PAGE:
Evaluating Tony Greig: Inspirational Leader and Much More

Michael Atherton, in The Times and The Australian

Tony GreigMIKE Selvey, the former England bowler who is now cricket correspondent of The Guardian, called Tony Greig the most inspirational captain he had played under — quite a compliment when you consider that Selvey played most of his county career at Middlesex under Mike Brearley, widely considered to be the best England captain of modern times.  It takes all types, of course, but if the character of England captains could be measured on a scale, then Brearley and Greig would be at opposite ends of it. Brearley: bookish, thoughtful, measured — albeit with a volcanic temper — and apt to winkle the best out of people by psychological assessment. Greig: brash and colourful with a preference for dragging players with him by the force of his personality.

In the 33 years that Greig fashioned himself into something of the voice of cricket for the Nine Network in Australia and the subcontinent, where they preferred his over-the-top style and gimmickry to Richie Benaud’s cool dispassion it is sometimes forgotten just what an outstanding cricketer he was. Captain, swashbuckler, medium pacer, fast off spinners, brilliant close catcher, there was little on the field that Greig could not turn his hand to with skill and style and success.

“Fearless” is a word that has been used in many of the tributes paid over the weekend, particularly by Dennis Lillee, to whom Greig squared up in that iconic Ashes battle of 1974-75. If there was one series that ushered in the modern game, then it would have been this one, the savagery of which compelled a move to protective headgear thereafter. Clive Lloyd’s West Indies were put through the mill the next summer, prompting a rethink and subsequent decision to challenge teams through fear.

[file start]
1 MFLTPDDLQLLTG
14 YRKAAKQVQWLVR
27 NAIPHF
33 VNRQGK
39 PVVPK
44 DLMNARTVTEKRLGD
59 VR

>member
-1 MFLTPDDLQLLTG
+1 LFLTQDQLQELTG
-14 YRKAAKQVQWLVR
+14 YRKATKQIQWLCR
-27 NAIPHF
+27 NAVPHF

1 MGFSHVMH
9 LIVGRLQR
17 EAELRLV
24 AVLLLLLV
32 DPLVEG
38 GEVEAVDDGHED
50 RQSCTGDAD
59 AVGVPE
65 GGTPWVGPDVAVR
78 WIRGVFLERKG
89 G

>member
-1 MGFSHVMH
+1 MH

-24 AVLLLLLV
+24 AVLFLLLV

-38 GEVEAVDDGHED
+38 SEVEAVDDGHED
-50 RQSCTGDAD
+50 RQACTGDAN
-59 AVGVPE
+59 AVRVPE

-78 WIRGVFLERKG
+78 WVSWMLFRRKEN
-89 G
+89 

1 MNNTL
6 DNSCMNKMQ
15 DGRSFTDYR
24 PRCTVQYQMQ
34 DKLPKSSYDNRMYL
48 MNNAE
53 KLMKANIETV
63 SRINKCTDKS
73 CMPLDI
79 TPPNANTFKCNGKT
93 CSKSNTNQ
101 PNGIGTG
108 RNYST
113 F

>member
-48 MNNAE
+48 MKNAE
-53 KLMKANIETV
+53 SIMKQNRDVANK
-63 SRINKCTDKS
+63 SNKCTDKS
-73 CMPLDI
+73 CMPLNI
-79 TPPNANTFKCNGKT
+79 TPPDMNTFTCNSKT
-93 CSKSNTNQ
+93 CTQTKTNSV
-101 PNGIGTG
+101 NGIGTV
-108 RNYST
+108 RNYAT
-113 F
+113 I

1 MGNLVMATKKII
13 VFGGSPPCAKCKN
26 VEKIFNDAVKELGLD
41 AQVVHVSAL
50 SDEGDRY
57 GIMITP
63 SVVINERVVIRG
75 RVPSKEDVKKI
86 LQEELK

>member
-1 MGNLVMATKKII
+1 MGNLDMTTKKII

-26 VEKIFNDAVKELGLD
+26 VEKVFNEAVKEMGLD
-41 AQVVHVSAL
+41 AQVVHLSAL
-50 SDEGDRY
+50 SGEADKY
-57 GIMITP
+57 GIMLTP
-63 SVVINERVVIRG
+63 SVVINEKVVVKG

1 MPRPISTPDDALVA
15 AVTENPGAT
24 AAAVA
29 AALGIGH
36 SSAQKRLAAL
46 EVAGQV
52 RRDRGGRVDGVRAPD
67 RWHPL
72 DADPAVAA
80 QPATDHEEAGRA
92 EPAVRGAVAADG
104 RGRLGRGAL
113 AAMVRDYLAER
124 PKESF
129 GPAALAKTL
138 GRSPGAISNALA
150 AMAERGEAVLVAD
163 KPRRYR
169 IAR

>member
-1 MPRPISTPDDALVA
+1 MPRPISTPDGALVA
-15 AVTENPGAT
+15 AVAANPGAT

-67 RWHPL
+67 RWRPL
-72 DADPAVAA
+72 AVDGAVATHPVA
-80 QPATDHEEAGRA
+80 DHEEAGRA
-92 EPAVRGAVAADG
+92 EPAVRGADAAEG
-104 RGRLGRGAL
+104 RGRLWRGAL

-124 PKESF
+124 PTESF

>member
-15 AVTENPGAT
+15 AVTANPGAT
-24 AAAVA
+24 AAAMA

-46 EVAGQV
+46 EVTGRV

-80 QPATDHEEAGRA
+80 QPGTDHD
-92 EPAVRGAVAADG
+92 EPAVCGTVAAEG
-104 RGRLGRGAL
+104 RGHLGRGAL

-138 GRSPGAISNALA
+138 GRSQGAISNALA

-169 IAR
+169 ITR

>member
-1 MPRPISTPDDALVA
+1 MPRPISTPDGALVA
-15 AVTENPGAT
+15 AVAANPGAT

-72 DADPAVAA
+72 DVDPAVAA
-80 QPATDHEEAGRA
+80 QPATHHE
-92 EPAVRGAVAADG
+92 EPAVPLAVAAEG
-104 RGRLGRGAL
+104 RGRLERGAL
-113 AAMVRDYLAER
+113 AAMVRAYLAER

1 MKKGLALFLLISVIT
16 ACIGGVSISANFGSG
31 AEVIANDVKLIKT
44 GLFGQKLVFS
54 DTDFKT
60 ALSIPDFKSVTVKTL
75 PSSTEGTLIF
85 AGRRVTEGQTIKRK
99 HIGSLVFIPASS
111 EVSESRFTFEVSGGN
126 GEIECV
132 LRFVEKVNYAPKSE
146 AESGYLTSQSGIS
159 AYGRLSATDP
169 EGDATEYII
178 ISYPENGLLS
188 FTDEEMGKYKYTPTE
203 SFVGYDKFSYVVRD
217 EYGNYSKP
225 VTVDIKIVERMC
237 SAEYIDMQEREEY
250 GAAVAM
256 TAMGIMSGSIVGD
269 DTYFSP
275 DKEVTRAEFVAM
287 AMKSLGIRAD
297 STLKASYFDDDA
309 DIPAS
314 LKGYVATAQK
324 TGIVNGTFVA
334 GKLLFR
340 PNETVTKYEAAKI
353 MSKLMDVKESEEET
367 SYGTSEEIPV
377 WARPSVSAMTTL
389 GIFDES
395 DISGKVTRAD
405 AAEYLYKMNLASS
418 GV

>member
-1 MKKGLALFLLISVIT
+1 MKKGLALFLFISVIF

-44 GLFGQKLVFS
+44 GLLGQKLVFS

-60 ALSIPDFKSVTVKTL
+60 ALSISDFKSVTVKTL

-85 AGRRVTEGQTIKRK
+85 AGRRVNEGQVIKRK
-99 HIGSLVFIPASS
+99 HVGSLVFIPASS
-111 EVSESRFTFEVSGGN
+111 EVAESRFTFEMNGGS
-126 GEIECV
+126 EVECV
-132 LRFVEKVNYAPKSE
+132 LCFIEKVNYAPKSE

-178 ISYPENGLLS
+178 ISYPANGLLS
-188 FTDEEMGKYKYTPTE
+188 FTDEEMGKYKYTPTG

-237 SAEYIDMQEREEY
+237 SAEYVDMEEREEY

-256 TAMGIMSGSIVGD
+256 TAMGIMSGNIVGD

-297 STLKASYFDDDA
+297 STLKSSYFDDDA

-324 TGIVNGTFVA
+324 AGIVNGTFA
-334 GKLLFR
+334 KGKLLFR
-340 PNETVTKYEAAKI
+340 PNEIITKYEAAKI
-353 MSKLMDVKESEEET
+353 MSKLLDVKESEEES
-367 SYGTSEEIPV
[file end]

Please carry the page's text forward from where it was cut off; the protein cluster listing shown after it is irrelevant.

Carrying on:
This was a macho world — big hair, big moustaches, cigarettes, booze and no sun-block — in which Greig was entirely at home.

It is hard for the modern cricketer, swaddled in protective gear since childhood, to appreciate that, in Greig’s era, raw courage was a crucial ingredient of success. No modern batsman knows what it is like to stand at the crease in the knowledge that one small mistake could kill you.

“Ashes to Ashes, dust to dust, if Lillee don’t get you, Thommo must” was rammed down the throat of every England batsman during that 1974-75 Australian summer. More bones were broken in that series than in the Bodyline Tests four decades earlier, and the barracking from the edge was uglier, too. Amid the wreckage of the first Test in Brisbane, Greig stood tall with a mighty hundred.

He refused to be intimidated and even went out of his way to wind up Lillee, signalling boundaries himself, a red rag to Lillee’s bull. There was cricketing intelligence behind the matador’s apparent suicide, though, as Lillee bowled shorter and faster, and Greig, against convention, stayed inside the line of the ball (rather than getting behind the line, as the coaching manual dictated) and carved away through the off side.